Algae experts fight to heal Lake Erie

Published: Sep. 14, 2017 at 6:21 PM EDT
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Toledo’s drinking water dashboard is back in the 'watch' category Thursday. While the city says your water is totally safe to drink, is Lake Erie itself really doing any better?

258 scientists gathered at the Stranahan Thursday to solve Lake Erie's green water problem. While the science is better than ever, the lake is a different story.

“That's going to take a lot longer,” George Bullerjahn said.

Dr. George Bullerjahn is an algae expert. The BGSU professor helps run an early warning system for Lake Erie blooms. Even if you never visit the shore, this affects you.

“The economic impact is so great that toxic water is part of the issue but also the appearance of the water,” Bullerjahn said.

And even if we cut phosphorous and fertilizer out, harmful algal blooms won't just disappear.

“We do know that there is going to be some lag,” Jay Martin said. “And the lag is due to the phosphorus that's been built up in the soil over time.”

Dr. Jay Martin from Ohio State hosted today's conference at the Stranahan. It brought researchers, and farmers together. The goal is to work together.

“I think we've somewhat moved past the finger-pointing, the blame game right now. Most of us are realizing we need to partner. We need to partner with agriculture. We need to partner with NGOs to make progress,” Martin said.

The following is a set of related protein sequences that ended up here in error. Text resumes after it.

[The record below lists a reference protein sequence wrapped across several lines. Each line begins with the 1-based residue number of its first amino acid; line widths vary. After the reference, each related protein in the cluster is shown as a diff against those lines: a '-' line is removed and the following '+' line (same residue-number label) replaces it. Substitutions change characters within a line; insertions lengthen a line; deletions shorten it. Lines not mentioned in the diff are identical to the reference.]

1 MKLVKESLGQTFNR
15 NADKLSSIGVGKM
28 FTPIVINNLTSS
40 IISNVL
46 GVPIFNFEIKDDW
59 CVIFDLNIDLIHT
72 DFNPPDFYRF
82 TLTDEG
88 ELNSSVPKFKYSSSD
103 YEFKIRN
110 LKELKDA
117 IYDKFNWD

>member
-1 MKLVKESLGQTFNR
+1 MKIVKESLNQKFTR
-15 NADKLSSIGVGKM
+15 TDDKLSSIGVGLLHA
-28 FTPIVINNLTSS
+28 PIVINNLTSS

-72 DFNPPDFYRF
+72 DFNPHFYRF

One way nearby researchers work together is the early warning system that detects algae well before it hits Toledo’s intake.

“Well there's a series of 20 sensors that are out in the lake, that are all wired together,” Bullerjahn said. “And they report to the internet every 20 minutes.”

For some, that early warning system may not be early enough. But now, there are things homeowners can do for only a couple hundred bucks.

“Well I think there's options you can use at home, to protect yourself against micro-toxins, microcystin toxins. As well as you can use these to protect yourself against other pollutants that are in the water. These systems are quite good,” Glenn Lipscomb said.

UT’s Dr. Glenn Lipscomb says reverse osmosis filtration systems are nearing certification for microcystin. That will do a lot more than your normal Brita filter.